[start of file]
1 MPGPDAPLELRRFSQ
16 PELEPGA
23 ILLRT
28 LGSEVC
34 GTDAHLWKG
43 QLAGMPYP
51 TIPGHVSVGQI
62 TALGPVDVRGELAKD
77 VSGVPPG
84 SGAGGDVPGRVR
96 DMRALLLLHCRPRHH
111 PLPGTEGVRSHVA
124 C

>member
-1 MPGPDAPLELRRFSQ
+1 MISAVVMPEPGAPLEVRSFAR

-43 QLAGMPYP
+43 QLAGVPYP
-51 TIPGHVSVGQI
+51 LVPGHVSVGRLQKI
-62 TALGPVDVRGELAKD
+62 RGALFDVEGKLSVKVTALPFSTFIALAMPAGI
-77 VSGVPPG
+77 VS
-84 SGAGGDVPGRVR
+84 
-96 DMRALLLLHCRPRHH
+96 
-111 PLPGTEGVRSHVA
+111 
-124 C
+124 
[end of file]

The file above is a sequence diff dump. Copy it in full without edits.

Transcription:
1 MPGPDAPLELRRFSQ
16 PELEPGA
23 ILLRT
28 LGSEVC
34 GTDAHLWKG
43 QLAGMPYP
51 TIPGHVSVGQI
62 TALGPVDVRGELAKD
77 VSGVPPG
84 SGAGGDVPGRVR
96 DMRALLLLHCRPRHH
111 PLPGTEGVRSHVA
124 C

>member
-1 MPGPDAPLELRRFSQ
+1 MISAVVMPEPGAPLEVRSFAR

-43 QLAGMPYP
+43 QLAGVPYP
-51 TIPGHVSVGQI
+51 LVPGHVSVGRLQKI
-62 TALGPVDVRGELAKD
+62 RGALFDVEGKLSVKVTALPFSTFIALAMPAGI
-77 VSGVPPG
+77 VS
-84 SGAGGDVPGRVR
+84 
-96 DMRALLLLHCRPRHH
+96 
-111 PLPGTEGVRSHVA
+111 
-124 C
+124 